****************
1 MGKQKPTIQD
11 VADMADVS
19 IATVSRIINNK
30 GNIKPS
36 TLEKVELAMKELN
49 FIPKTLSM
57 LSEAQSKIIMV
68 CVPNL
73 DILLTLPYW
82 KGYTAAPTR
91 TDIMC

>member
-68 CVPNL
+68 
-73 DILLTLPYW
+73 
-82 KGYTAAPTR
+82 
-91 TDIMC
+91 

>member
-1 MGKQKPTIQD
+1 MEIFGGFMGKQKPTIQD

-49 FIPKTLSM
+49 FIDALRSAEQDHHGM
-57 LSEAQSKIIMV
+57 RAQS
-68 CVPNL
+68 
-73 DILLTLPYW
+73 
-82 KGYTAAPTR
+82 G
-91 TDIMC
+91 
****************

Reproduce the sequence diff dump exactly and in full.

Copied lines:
1 MGKQKPTIQD
11 VADMADVS
19 IATVSRIINNK
30 GNIKPS
36 TLEKVELAMKELN
49 FIPKTLSM
57 LSEAQSKIIMV
68 CVPNL
73 DILLTLPYW
82 KGYTAAPTR
91 TDIMC

>member
-68 CVPNL
+68 
-73 DILLTLPYW
+73 
-82 KGYTAAPTR
+82 
-91 TDIMC
+91 

>member
-1 MGKQKPTIQD
+1 MEIFGGFMGKQKPTIQD

-49 FIPKTLSM
+49 FIDALRSAEQDHHGM
-57 LSEAQSKIIMV
+57 RAQS
-68 CVPNL
+68 
-73 DILLTLPYW
+73 
-82 KGYTAAPTR
+82 G
-91 TDIMC
+91 